One of the best-known groups of fossil animal are the trilobites ('three-lobed'), this name deriving from the distinctive three-lobed structure of their body, which consists of the cephalon (head shield), the thorax, and the pygidium (tail shield). Ranging in size from a dinner plate down to a pea, they are famed for their segmented body form, numerous pairs of limbs, and extremely well-developed compound eyes.
Global but exclusively marine in distribution, this taxonomic class of arthropods was one of the earliest, with the first-known representatives in the fossil record dating back approximately 540-520 million years to the early Cambrian Period (though it is suspected that there may well have been earlier forms as yet unrepresented by documented fossils dating as far back as 700 million years, to the pre-Cambrian).
Beautiful illustration of trilobites from Système Silurien du Centre de la Bohême, by Joachim Barrande, 1852 (public domain)
Bearing in mind how zoologically familiar they are today and how their taxonomic identity as arthropods is indisputable, it may come as something of a surprise to learn that the first trilobite fossils to attract notable scientific attention, during the 1700s, incited considerable controversy as to what type of creature they represented, resulting in some exceedingly bizarre notions being aired in all seriousness.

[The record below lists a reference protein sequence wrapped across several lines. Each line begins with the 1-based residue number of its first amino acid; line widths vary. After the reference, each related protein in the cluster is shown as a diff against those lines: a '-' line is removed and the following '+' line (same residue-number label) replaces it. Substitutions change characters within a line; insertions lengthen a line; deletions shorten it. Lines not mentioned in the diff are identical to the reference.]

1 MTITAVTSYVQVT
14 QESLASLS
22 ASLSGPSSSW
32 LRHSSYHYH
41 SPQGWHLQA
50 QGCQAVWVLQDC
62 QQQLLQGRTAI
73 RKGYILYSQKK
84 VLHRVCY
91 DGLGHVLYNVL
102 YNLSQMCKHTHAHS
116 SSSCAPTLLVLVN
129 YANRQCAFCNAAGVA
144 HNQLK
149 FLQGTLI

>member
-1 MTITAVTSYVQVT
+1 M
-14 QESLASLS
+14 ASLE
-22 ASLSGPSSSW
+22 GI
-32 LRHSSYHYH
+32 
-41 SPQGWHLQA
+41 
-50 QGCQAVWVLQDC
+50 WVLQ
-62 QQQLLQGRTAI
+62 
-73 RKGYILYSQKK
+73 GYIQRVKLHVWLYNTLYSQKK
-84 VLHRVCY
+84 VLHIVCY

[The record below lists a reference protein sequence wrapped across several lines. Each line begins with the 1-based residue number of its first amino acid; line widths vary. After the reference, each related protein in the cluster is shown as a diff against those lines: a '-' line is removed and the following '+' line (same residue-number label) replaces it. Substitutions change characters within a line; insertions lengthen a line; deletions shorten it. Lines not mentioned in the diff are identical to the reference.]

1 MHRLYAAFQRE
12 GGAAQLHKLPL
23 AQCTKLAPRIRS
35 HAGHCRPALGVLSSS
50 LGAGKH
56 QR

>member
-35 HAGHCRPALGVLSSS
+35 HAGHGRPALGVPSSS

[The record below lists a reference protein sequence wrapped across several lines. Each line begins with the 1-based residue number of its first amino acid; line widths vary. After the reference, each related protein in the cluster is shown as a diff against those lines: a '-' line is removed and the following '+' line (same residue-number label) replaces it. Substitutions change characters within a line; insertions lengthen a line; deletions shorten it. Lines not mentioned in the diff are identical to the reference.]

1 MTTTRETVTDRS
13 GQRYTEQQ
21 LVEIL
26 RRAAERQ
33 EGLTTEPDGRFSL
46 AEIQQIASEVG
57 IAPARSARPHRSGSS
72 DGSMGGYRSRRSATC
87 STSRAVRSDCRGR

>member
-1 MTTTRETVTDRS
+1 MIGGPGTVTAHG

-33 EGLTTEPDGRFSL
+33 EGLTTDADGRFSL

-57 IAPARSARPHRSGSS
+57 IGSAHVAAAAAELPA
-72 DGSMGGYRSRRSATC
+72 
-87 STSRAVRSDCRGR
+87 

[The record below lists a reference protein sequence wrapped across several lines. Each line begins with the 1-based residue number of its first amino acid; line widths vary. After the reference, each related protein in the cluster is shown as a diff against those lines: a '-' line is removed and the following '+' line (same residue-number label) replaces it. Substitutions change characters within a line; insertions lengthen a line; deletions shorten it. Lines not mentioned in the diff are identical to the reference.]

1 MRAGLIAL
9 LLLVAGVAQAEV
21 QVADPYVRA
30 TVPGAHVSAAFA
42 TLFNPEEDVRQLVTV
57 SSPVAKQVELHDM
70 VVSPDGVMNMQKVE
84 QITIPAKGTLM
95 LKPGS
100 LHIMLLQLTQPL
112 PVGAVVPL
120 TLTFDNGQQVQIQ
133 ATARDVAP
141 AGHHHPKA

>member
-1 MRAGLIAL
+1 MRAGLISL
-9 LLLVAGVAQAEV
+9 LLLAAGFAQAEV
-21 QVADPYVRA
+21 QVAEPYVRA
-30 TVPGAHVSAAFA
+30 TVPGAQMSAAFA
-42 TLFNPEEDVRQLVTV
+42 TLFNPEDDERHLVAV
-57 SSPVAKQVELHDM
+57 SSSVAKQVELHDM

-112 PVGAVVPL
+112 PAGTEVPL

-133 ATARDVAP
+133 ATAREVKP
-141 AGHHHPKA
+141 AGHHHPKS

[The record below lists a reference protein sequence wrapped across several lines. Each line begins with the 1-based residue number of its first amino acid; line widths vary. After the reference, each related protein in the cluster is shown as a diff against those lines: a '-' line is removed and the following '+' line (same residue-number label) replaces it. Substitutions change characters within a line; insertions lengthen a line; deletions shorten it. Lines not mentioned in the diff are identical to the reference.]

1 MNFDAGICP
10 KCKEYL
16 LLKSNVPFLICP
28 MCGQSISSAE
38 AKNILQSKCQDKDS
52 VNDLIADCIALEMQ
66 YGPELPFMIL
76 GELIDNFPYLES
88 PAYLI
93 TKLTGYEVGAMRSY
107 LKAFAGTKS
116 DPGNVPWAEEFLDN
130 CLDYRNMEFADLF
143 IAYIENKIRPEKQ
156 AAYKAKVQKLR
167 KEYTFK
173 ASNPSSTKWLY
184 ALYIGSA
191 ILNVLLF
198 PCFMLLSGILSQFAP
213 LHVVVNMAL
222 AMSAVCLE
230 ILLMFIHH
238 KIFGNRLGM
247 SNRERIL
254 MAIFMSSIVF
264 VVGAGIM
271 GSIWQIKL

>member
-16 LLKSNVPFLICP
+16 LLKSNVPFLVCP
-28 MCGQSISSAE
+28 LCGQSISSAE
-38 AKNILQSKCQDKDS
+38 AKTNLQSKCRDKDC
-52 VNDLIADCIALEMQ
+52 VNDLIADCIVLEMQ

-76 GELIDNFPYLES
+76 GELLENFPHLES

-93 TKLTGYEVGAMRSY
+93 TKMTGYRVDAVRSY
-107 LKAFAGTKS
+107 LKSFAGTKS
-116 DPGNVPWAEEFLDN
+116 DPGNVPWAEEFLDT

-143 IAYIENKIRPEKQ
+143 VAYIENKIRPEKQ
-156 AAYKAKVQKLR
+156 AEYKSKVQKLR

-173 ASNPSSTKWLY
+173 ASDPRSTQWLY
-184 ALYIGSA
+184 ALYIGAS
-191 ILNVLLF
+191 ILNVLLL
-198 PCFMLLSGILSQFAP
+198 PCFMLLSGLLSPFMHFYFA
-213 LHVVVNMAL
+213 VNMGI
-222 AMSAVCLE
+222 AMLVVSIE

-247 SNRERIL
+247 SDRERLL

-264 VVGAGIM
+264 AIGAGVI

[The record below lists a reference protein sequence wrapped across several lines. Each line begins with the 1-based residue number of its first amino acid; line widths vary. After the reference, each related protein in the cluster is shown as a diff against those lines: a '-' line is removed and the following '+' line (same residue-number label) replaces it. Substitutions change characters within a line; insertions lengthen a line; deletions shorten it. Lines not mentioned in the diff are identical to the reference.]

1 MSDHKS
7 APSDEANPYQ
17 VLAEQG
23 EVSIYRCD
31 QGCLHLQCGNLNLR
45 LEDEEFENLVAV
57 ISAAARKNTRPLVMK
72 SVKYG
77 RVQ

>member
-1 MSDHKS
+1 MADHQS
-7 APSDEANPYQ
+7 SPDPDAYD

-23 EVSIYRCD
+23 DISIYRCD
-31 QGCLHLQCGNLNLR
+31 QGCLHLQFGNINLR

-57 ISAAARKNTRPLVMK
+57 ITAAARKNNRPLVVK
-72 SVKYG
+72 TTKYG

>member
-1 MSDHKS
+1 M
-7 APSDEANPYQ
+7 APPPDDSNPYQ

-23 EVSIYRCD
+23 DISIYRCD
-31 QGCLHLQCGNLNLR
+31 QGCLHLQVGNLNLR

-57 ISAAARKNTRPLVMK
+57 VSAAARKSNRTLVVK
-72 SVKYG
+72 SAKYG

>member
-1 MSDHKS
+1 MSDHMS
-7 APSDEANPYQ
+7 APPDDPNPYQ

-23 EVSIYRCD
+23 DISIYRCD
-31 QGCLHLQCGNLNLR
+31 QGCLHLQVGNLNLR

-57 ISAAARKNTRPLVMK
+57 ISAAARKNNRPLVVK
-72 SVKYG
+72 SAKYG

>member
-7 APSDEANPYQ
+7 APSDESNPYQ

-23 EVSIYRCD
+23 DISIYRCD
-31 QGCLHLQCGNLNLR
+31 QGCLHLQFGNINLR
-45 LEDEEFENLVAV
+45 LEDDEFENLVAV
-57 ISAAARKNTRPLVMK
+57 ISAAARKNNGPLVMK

They were initially deemed to be ancient, three-lobed clam-like seashells (and were duly dubbed Concha triloba), because these particular trilobite fossils showed only the animals' dorsal side (thereby concealing the fact that trilobites actually possessed legs – lots of legs, in fact!).
Sentimentally priceless - a diverse selection of trilobite casts on a matrix slab bought for me by my late mother Mary Shuker during our first, very happy visit to Lyme Regis, Dorset (© Dr Karl Shuker)
Not everyone agreed with this identification, however, and offered various alternative but equally erroneous suggestions. The normally authoritative British zoologist Dr George Shaw (1751-1813), for instance, proposed that trilobites were fossil caterpillars, while some contemporaries opined that they were archaic centipedes, or (less preposterous) crustaceans.